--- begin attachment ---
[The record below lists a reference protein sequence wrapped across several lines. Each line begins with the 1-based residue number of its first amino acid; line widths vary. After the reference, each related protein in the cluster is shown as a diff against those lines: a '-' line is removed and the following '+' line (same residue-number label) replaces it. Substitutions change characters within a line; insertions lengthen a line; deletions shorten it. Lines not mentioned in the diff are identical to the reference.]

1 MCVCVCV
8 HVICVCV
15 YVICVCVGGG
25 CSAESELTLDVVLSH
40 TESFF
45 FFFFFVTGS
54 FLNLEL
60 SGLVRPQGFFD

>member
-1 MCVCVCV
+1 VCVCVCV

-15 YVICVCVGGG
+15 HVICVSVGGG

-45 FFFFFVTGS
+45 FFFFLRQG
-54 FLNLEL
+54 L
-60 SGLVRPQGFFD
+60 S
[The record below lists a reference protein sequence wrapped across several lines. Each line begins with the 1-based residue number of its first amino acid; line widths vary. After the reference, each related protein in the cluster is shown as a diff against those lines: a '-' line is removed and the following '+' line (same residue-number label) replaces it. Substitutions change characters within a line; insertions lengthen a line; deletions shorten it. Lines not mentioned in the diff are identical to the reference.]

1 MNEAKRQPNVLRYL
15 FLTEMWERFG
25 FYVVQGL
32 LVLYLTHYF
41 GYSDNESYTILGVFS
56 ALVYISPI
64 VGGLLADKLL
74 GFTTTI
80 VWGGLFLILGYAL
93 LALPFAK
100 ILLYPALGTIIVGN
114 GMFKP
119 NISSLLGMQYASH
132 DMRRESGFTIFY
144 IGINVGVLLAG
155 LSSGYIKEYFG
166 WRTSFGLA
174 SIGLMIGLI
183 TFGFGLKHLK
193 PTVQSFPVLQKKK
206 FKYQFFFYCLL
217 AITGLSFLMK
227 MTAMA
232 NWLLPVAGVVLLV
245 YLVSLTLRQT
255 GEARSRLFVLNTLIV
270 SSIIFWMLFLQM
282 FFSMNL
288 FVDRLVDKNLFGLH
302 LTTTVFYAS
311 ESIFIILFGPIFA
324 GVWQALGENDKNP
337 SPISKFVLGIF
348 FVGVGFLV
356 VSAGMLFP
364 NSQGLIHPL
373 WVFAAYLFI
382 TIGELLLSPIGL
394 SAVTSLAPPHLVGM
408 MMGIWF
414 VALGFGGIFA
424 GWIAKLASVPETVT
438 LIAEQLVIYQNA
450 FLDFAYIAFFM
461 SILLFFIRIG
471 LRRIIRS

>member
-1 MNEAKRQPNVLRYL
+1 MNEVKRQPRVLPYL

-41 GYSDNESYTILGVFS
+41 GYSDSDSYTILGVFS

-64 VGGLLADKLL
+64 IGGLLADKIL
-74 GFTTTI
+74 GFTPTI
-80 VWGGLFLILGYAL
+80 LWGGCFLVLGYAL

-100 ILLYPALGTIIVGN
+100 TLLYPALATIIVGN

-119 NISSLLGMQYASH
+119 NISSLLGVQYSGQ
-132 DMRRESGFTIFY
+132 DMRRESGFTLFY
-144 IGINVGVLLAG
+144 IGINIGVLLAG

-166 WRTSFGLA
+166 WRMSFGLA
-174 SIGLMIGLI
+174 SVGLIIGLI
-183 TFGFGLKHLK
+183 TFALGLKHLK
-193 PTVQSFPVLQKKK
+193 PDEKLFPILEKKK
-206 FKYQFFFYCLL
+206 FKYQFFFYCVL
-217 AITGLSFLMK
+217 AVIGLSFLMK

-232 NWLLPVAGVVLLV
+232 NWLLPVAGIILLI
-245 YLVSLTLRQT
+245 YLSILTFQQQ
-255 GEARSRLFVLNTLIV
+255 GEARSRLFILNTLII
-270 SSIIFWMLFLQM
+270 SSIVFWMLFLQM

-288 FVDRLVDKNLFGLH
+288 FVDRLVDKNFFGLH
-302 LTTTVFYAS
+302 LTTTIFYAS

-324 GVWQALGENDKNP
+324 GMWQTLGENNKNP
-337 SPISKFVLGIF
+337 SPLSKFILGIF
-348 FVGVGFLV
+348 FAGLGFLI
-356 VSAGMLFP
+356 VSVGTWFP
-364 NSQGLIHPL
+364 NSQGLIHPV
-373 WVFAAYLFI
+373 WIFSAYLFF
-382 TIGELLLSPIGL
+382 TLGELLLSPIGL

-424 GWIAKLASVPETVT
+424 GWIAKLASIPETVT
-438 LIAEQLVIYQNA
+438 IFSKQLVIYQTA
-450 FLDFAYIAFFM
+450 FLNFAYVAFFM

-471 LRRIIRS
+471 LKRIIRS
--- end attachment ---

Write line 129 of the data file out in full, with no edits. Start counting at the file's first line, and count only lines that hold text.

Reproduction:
-450 FLDFAYIAFFM